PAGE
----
Artist Carol Fennell demonstrates her work at Art on a Whim in Breckenridge
If you go
What: Artist Carol Fennell demonstrates her work with ceramics
When: Friday, Feb. 7; Saturday, Feb. 8; Friday, Feb. 14, and Saturday, Feb. 15
Where: Art on a Whim Gallery, 100 N. Main St., Breckenridge
Cost: Admission is free and open to the public
More information: Call (970) 547-8399, or visit artonawhim.com.
Artist Carol Fennell is prone to drawing inspiration from her surroundings. Lucky for Fennell and viewers of her work alike, she lives among the dramatic landscapes of Colorado. Fennell strives to capture the innocence of nature in her work. Her three-dimensional ceramic paintings stretch not only our view of our natural surroundings, but also our ideas of how fine art can be presented.
Fennell’s work is on display in the Art on a Whim Gallery in Breckenridge. For the next two weekends, she will be in the gallery demonstrating her work and elaborating on her process. Through the use of bold color and effortless line work, Fennell captures the whimsical essence of our environments. She brings her playful spirit to every piece, rather than depicting exact representations in the landscapes she creates.
“With mountains, aspens and pine in my constant view, I seek to use the strongest, yet simplest form to represent my subject,” Fennell said. “I never tire of drawing the elegant lines of aspen or the whimsical pines that fill my canvas. All these subjects have stories to tell, and I try to bring a bit of the innocence and whimsy that I see in them into the piece.”
Fennell’s work stems from the pure, trouble-free and serene experience of walking through an aspen grove, climbing a peak or discovering a new lake. When inspiration strikes while on a hike, she will either sketch the landscape en plein air or capture the scene on camera. The sketches and photos are transformed into more polished pencil drawings upon Fennell’s return to her studio. Quick and bright strokes of color are added to the drawings to further enhance the reference.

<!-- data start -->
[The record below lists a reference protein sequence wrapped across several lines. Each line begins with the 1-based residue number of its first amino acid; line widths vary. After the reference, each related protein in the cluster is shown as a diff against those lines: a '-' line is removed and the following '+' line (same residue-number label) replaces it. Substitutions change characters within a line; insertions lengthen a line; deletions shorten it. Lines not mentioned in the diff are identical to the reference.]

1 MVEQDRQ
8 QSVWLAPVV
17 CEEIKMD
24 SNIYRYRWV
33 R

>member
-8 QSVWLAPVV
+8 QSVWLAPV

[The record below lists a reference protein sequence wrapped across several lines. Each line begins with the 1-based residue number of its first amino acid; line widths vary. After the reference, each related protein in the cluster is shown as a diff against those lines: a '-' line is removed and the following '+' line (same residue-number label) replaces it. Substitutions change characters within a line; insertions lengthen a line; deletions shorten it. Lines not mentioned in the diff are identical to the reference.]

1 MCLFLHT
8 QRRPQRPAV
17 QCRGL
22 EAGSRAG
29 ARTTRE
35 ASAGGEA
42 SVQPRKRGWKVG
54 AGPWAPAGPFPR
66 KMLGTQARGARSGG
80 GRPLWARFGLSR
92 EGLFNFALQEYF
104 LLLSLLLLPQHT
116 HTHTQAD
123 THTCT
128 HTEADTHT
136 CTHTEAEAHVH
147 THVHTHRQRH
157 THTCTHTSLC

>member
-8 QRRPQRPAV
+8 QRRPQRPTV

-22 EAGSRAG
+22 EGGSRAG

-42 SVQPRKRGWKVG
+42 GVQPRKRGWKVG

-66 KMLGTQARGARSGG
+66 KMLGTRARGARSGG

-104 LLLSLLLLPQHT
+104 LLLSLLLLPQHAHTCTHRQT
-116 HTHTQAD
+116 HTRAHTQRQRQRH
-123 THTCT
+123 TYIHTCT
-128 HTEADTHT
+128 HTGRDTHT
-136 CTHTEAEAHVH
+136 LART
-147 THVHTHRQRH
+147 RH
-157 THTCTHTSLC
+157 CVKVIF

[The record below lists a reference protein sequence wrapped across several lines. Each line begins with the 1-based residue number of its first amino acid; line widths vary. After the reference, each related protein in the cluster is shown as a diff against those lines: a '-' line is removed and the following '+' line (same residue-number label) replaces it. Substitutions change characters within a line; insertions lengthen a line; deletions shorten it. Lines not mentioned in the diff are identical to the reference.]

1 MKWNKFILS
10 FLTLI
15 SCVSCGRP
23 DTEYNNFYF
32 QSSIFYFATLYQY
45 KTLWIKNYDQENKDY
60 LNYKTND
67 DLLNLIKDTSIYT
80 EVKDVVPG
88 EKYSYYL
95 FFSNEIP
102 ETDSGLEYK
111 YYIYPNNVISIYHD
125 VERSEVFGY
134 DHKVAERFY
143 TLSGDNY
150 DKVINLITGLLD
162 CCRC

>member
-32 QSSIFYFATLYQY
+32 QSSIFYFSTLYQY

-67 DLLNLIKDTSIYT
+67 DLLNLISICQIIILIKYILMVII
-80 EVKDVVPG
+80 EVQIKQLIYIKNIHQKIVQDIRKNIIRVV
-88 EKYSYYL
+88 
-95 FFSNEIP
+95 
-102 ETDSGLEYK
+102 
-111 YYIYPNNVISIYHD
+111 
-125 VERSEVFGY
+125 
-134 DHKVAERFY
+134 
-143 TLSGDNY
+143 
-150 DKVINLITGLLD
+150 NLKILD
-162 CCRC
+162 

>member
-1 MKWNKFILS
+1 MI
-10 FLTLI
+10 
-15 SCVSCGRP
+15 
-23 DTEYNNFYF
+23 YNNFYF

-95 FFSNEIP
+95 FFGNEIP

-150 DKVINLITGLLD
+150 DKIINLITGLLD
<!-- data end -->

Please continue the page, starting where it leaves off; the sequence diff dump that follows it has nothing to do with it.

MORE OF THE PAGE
The real work begins when Fennell pulls out slabs of clay and rolls them into canvas-sized blocks. Lines forming rivers, lakes or mountains are carved into the surface of the wet slabs, and her bas-relief work has commenced. By incorporating sculpted clay, she adds layers of texture to the top of the initial block to provide dimension.
From there, pines start twisting toward each other, seemingly lost in conversation. Knots are added to aspen trunks, and items found in nature, such as grass, leaves or bits of wood, are often pressed into the wet clay to leave the impression of their existence in the natural world.
Upon completing her process of carving and sculpting, Fennell allows her work to dry for several weeks. This allows moisture to evaporate from the once-soft clay. Each piece is then carefully placed in a kiln and fired. The bas-relief tiles come out of the kiln bisque ware, as a durable ceramic piece ready to be painted. Fennell’s use of acrylic paints pushes the limits of traditional ceramic work. This choice allows for vibrant colors, helping to enhance the happy, playful look Fennell is striving to create.
“I want the viewer to see what I see — a whimsical innocence of nature,” she said.
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